This is flashy, stylish and very much a fun ride for Johansson and it’s clear Besson loves the concept.  Johansson captures vulnerability, bad-ass toughness and out of control mania with ease, whilst delivering some very cool action ‘beats’ along the way.  Morgan Freeman is also on hand as a scientist, but doesn’t really do much out of type for him.  Stand-out moments involve a great car ride (I won’t say ‘chase’) and some trippy special effects (Lucy seeking out a telephone call by weaving her hand through the various phone signals), and that bit in the airplane toilet … wow.  However this was also a concept begging for restraint, needing the breaks applied now and then (I really wanted more of Lucy kicking ass) but Besson instead applied the accelerator and in the closing moments – it got pretty insane.  Choi Min-sik in his first American movie may lack any English dialogue but still had presence to spare … with a great entrance suitable to his legacy. 

This was very enjoyable despite shortcomings (why was Lucy chained up in that cell?), so for Scarlett Johansson fans and anyone after something a bit different – I say check this out.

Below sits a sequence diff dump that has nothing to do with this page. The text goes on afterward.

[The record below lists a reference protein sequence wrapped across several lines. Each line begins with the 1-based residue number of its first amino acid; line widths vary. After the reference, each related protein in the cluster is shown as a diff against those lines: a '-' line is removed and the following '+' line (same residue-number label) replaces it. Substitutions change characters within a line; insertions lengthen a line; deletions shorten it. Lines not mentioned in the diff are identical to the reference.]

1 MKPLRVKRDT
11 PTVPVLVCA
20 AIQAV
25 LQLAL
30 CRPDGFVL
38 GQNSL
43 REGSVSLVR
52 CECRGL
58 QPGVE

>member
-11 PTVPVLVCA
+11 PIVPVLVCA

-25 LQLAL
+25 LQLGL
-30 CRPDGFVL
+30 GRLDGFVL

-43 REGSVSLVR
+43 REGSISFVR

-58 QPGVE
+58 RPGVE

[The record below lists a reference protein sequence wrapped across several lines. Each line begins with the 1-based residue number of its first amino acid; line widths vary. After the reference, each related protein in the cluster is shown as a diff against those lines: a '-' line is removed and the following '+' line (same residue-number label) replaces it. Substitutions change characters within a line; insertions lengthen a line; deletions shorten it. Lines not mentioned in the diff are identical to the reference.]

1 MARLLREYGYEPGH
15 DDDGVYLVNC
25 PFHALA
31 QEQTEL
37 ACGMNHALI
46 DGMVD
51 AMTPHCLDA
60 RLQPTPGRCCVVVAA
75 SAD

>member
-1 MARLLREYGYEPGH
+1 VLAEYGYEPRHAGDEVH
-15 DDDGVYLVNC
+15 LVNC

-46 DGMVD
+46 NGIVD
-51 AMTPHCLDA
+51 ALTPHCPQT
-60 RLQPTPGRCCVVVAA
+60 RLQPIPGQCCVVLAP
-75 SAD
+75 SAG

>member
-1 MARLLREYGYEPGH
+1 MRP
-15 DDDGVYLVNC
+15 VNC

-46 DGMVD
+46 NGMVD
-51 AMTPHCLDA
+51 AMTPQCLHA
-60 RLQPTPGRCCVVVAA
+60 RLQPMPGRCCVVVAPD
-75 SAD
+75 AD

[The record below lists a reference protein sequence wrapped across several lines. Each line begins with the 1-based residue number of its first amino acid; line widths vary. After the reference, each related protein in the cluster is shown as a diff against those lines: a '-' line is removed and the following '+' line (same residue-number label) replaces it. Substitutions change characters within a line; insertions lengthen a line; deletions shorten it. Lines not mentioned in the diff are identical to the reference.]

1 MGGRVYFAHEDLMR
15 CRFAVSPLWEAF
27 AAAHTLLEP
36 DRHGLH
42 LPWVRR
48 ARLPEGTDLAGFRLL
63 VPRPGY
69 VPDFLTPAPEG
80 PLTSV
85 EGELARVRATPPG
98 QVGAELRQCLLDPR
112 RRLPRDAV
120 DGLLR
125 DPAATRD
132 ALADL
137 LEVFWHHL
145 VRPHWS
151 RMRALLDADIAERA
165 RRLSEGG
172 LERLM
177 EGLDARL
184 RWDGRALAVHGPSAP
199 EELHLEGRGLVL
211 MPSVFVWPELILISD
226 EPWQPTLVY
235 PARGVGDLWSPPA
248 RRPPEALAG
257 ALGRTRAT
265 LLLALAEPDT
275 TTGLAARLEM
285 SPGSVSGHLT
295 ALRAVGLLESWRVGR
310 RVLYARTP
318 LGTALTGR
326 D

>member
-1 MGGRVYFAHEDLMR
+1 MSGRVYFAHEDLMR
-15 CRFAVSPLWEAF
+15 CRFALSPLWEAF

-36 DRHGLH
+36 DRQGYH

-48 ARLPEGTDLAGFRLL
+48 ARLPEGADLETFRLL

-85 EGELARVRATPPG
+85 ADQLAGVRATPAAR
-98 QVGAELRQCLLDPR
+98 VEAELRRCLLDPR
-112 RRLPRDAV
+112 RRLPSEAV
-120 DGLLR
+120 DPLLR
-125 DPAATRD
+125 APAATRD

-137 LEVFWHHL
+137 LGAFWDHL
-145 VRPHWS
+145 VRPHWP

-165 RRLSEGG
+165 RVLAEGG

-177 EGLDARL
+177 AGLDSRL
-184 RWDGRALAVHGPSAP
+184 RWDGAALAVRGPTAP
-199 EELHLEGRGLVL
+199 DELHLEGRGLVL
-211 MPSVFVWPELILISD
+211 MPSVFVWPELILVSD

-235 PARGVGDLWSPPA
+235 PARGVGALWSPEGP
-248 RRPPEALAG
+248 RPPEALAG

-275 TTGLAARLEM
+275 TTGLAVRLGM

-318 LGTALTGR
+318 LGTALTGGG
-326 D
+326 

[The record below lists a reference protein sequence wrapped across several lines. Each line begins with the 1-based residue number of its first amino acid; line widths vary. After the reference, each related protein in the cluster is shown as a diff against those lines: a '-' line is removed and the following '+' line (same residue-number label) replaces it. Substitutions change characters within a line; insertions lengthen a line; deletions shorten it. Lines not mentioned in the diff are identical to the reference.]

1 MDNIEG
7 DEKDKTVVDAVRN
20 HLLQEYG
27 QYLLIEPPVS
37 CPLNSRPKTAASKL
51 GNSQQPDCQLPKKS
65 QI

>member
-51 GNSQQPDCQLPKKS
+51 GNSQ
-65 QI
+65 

Verdict:  3.5 /5

Top Ten Actors


That I’d watch in pretty much anything.

Inspired from a post over at Where The Wild Things Are and then also at Cinema Parrot Disco, I have chosen to compile the idea from both male and female ‘actors’ rather than doing separate lists… mainly because I was struggling with ten for actresses without being swayed by their attractive qualities…it’s a bloke thing.

Emma Stone

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Favourite movie:  Easy A

Leonardo DiCaprio

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Favourite movie:  Catch Me If You Can

Christoph Waltz

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Favourite movie:  Inglorious Basterds

Marianne Cotillard

Marianne Cotillard